Wednesday, June 15, 2005

Have Lab Coat, Will Travel

Over the last few days, a pastor in a white lab coat has been seen cruising the streets and dirt roads in and around Obala on a motorbike. Like a slightly-mad scientist, he is focused and intent on getting a job done – he steps on the gas and flies past palm trees and over running streams. Occasionally, he has to slow down to answer his cellphone. But then he’s off again!

Pastor Simeon Nomo is managing the cholera prevention efforts in Obala, in conjunction with UMCOR and the District Hospital. Midway through the campaign, he is juggling 80 people in eight work teams, and overseeing worksites in six different villages.

Rev. Bettye and I visited Obala yesterday to see Pastor Nomo at work, and we were impressed! Every morning begins with a meeting at the hospital, where Pastor Nomo checks attendance, and hands food and transport money to each team leader. Then he sits down and checks the statistics from the previous day’s work. Meanwhile, buckets of lime and salt are mixed in the hospital yard. When everyone has an assignment, the teams leave and head off in different directions.

Each team is sent to a different part of town, or to an outlying community. They go house-by-house, asking the residents if they have been sick and handing out sheets of paper with tips on preventing the spread of cholera.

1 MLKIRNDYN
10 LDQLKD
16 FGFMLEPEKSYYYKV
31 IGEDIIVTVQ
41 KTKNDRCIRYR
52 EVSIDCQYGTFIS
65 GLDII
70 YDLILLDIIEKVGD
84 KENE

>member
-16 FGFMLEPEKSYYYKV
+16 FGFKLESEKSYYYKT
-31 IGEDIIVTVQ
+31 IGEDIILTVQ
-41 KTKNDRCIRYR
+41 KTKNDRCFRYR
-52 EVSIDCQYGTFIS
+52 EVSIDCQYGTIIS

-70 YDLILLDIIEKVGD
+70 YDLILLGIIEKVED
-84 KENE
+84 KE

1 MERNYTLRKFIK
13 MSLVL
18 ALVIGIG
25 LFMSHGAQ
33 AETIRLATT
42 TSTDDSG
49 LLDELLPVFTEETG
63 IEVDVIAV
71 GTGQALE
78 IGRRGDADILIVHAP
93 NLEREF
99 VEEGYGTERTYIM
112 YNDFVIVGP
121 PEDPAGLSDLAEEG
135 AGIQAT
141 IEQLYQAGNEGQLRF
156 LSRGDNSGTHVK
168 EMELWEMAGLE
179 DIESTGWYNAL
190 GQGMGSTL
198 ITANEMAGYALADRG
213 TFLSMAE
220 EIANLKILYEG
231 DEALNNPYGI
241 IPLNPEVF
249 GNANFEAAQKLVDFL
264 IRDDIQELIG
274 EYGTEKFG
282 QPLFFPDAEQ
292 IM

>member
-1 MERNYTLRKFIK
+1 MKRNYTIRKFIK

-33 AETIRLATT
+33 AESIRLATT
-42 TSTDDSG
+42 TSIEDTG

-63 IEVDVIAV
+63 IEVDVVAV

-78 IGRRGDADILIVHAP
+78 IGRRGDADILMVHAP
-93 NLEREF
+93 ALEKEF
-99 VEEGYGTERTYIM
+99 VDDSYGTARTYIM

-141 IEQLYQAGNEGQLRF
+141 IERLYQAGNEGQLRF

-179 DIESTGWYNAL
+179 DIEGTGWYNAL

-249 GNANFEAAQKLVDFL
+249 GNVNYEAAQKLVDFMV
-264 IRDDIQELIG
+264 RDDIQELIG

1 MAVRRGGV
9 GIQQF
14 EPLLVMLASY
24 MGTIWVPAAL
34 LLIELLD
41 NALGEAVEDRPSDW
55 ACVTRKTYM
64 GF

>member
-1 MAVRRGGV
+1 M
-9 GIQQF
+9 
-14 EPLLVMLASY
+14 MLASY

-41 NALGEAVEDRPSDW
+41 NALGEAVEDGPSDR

Then they treat latrines with handfuls of lime and salt, and wells with small bags of sand and chlorine. After they treat each home, they mark on the front, in chalk, “E.M.U.C.” which stands for “Eglise Methodiste Unie au Cameroun,” (that’s French for “United Methodist Church in Cameroon”).

Pastor Nomo had been hoping that one of the side-effects of the project would be to raise the visibility of the church in Obala, and so far, that seems to be happening. He has already formed two prayer cell groups in neighboring villages; one meets on Sunday afternoons, and the other on Fridays.

I saw him in full evangelis mode yesterday, too. He saw a group of men sitting underneath a thatched roof, and made us stop the car. He got out and went over to the men, introducing himself to the chief. He asked if the village had received a cholera prevention team, and whether the work had been done. After the chief had responded that all wells and latrines had been treated, Pastor Nomo gave a short, concise and well-informed introduction to the United Methodist Church, and explained what we believed as Christians. Then he said he’d be back, if they were willing, to start a prayer group in their village.

In Obala, the spread of cholera has been checked, the number of cholera cases has plateaued, and something new is spreading … the gospel of Jesus Christ!